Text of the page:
A bill that eliminates city ordinances on carrying and selling firearms was signed into law by West Virginia Gov. Earl Ray Tomblin Tuesday over the objections of Charleston’s mayor.
Designated as Senate Bill 317, the act would require cities in the state to scrub local restrictive anti-gun laws from their books. The bill was widely received in the State Senate, where it passed unanimously, before soaring through the State House of Delegates by a 92-5 vote.
“This evening, I signed Senate Bill 317 because I support our 2nd Amendment rights, and I also see the need for uniform and consistent gun laws throughout the state,” Tomblin said in a statement. “I believe this legislation will give municipalities clarity for regulating firearms in their facilities.”
The bill, would require several cities, such as Charleston, South Charleston, Martinsburg and Dunbar, to void current laws that mandate a three-day waiting period for handguns and ration gun purchases to one per month. It further has a ‘guns in parking lots’ clause that would allow firearms to remain in personal vehicles on city property, so long as they are locked out of sight.
Its most controversial tenet, is that it would forbid cities from restricting legal concealed carry in all municipal buildings with the exception of ‘buildings dedicated to government operations,’ thus making parks and community centers approved areas.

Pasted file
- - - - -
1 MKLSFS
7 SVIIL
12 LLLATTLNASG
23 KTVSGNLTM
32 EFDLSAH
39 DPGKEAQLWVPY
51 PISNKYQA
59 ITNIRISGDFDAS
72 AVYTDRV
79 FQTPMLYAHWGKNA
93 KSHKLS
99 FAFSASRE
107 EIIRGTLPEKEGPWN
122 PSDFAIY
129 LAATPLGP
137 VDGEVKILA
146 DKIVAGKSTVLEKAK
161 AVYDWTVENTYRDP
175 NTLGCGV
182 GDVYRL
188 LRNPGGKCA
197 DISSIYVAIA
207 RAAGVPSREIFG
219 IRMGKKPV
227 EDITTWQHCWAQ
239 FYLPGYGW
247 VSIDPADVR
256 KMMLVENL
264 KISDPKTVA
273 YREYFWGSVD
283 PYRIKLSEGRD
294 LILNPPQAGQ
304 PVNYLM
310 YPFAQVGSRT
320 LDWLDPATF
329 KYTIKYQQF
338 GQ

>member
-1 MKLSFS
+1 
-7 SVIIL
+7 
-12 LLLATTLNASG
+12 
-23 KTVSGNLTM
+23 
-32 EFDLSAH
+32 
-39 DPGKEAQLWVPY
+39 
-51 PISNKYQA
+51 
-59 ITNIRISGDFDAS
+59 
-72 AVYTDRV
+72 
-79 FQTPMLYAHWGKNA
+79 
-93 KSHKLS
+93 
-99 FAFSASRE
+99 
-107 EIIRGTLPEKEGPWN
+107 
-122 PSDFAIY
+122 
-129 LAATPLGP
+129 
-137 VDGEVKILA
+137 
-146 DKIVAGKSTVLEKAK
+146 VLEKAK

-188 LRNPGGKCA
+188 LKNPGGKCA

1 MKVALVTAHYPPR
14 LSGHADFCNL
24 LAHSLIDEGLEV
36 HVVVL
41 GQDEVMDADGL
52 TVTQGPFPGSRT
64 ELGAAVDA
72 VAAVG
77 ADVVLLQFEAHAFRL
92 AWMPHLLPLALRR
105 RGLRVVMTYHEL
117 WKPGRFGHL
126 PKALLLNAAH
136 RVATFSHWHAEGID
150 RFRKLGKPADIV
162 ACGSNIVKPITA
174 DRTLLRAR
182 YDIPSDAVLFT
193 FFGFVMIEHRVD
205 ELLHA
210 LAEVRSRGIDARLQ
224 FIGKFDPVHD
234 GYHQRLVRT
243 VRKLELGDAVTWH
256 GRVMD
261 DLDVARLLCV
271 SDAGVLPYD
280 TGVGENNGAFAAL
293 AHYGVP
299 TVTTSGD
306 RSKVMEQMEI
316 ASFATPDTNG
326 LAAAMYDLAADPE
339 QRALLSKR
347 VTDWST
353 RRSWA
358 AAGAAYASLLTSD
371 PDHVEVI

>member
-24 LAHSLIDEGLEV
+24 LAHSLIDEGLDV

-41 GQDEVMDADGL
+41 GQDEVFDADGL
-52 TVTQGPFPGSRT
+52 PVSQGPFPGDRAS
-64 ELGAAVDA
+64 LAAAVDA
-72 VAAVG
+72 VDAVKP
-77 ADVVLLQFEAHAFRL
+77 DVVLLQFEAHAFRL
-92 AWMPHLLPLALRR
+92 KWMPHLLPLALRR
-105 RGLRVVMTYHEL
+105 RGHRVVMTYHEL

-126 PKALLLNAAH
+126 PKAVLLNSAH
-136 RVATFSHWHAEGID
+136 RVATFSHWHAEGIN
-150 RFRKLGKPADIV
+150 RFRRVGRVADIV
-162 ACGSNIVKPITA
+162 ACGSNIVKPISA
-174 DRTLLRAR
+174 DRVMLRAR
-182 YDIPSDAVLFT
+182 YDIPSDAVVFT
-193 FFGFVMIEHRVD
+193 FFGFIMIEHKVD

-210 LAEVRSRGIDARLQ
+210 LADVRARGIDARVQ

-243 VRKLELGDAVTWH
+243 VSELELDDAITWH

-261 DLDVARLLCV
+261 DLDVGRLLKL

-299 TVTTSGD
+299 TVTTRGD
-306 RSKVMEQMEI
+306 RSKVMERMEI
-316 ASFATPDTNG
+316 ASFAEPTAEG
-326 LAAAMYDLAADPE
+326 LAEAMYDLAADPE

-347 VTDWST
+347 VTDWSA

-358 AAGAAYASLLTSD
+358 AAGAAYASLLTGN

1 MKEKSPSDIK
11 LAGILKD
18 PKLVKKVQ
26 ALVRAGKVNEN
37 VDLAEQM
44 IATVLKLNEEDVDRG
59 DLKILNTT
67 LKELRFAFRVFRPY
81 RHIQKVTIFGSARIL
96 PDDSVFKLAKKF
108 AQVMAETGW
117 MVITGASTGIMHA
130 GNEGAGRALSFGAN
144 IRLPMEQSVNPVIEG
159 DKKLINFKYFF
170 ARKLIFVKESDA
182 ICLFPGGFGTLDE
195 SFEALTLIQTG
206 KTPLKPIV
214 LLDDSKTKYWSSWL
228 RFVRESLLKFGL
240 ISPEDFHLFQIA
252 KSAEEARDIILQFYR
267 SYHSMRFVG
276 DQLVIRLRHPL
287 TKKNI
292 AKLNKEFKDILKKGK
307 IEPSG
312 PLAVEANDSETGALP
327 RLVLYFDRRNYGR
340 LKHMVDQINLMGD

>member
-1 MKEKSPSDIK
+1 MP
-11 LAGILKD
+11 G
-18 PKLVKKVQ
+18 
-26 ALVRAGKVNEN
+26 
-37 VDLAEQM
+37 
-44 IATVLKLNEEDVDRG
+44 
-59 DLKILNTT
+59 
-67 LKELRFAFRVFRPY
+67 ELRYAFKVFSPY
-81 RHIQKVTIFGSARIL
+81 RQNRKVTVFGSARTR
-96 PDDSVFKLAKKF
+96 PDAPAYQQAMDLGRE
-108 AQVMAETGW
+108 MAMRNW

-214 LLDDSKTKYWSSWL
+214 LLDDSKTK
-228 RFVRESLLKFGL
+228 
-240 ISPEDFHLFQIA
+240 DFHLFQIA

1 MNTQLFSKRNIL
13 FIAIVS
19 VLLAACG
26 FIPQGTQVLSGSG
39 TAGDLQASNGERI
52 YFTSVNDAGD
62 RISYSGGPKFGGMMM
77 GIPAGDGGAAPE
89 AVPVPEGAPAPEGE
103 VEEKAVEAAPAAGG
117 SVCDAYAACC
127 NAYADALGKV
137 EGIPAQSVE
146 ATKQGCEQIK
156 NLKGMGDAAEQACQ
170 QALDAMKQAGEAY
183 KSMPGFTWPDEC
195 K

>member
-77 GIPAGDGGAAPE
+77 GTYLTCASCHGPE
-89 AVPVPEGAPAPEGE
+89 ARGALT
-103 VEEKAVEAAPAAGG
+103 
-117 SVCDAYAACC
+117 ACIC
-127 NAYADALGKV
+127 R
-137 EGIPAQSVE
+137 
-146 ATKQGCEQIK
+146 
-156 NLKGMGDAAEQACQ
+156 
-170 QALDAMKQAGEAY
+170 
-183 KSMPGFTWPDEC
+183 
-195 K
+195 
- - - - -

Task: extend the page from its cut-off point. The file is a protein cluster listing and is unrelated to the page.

“We very much regret that Governor Tomblin has signed Senate Bill 317, the gun bill,” said Charleston, WV Mayor Danny Jones, who opposed the bill.
Jones has even produced signs that read: “Warning, Children entering municipal recreation center may be exposed to strangers carrying concealed weapons.”
Jones explained his position, stating, “We expect to proceed to Kanawha County Circuit Court to find out whether these recreation centers are, in fact, part of the Kanawha County School System. If we prevail, that would make carrying guns on the property a felony. If we do not prevail, we hope there will be no trouble at the recreation centers. If there are either shootings or shootouts, we hope none of the innocent children that take part in the programs there are hit with any stray rounds of ammunition.”
Pro-Second Amendment groups are supportive of the new law.
“This bill will bring uniformity to the confusing patchwork of gun laws around the state,” said Chris W. Cox, executive director of the National Rifle Association’s Institute for Legislative Action in a statement. “This bill will remove confusion and protect the rights of gun owners throughout the state. It is important to have clear and uniform laws upholding our Right to Keep and Bear Arms.”
The subject of state legislatures limiting local gun ordinances has seen much attention in recent months. A new gun protection law with similar structure was just sent to the Mississippi Governor’s desk for signature last week. Arizona state gun laws successfully trumped a Tucson ordinance last summer while Florida, which has long held a preemption law, has successfully defended its law for years.
The West Virginia bill, now law after Tomblin’s signature, and will soon take effect barring any injunctions granted to Charleston by the courts.